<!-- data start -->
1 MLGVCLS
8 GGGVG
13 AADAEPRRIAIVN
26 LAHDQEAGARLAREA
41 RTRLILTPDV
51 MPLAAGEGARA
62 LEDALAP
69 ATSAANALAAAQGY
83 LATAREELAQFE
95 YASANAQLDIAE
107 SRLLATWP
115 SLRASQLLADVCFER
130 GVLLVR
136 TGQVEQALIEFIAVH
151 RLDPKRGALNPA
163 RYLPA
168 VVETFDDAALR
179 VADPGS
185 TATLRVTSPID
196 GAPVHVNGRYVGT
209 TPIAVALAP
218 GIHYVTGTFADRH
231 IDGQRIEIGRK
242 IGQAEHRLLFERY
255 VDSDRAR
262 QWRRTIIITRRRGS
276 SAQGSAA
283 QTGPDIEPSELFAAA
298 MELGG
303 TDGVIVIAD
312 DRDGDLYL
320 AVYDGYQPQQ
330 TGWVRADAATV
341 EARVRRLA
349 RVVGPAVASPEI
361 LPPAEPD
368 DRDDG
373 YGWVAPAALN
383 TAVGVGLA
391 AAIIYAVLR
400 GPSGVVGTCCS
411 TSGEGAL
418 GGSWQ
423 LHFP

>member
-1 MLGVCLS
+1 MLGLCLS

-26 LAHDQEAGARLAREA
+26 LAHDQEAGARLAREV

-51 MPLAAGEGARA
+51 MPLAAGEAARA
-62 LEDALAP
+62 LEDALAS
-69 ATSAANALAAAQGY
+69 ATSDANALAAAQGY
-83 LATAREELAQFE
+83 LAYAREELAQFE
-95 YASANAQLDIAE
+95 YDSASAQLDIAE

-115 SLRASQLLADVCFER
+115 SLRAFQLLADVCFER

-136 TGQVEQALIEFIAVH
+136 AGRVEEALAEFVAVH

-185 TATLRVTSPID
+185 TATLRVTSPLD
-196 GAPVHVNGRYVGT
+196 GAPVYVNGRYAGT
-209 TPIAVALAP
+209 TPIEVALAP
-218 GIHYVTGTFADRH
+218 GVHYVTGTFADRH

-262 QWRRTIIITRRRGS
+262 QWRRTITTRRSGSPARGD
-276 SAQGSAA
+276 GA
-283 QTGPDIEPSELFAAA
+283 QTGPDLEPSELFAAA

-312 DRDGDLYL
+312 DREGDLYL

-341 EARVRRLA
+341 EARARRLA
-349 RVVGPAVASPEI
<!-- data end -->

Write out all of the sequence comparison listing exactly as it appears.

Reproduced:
1 MLGVCLS
8 GGGVG
13 AADAEPRRIAIVN
26 LAHDQEAGARLAREA
41 RTRLILTPDV
51 MPLAAGEGARA
62 LEDALAP
69 ATSAANALAAAQGY
83 LATAREELAQFE
95 YASANAQLDIAE
107 SRLLATWP
115 SLRASQLLADVCFER
130 GVLLVR
136 TGQVEQALIEFIAVH
151 RLDPKRGALNPA
163 RYLPA
168 VVETFDDAALR
179 VADPGS
185 TATLRVTSPID
196 GAPVHVNGRYVGT
209 TPIAVALAP
218 GIHYVTGTFADRH
231 IDGQRIEIGRK
242 IGQAEHRLLFERY
255 VDSDRAR
262 QWRRTIIITRRRGS
276 SAQGSAA
283 QTGPDIEPSELFAAA
298 MELGG
303 TDGVIVIAD
312 DRDGDLYL
320 AVYDGYQPQQ
330 TGWVRADAATV
341 EARVRRLA
349 RVVGPAVASPEI
361 LPPAEPD
368 DRDDG
373 YGWVAPAALN
383 TAVGVGLA
391 AAIIYAVLR
400 GPSGVVGTCCS
411 TSGEGAL
418 GGSWQ
423 LHFP

>member
-1 MLGVCLS
+1 MLGLCLS

-26 LAHDQEAGARLAREA
+26 LAHDQEAGARLAREV

-51 MPLAAGEGARA
+51 MPLAAGEAARA
-62 LEDALAP
+62 LEDALAS
-69 ATSAANALAAAQGY
+69 ATSDANALAAAQGY
-83 LATAREELAQFE
+83 LAYAREELAQFE
-95 YASANAQLDIAE
+95 YDSASAQLDIAE

-115 SLRASQLLADVCFER
+115 SLRAFQLLADVCFER

-136 TGQVEQALIEFIAVH
+136 AGRVEEALAEFVAVH

-185 TATLRVTSPID
+185 TATLRVTSPLD
-196 GAPVHVNGRYVGT
+196 GAPVYVNGRYAGT
-209 TPIAVALAP
+209 TPIEVALAP
-218 GIHYVTGTFADRH
+218 GVHYVTGTFADRH

-262 QWRRTIIITRRRGS
+262 QWRRTITTRRSGSPARGD
-276 SAQGSAA
+276 GA
-283 QTGPDIEPSELFAAA
+283 QTGPDLEPSELFAAA

-312 DRDGDLYL
+312 DREGDLYL

-341 EARVRRLA
+341 EARARRLA
-349 RVVGPAVASPEI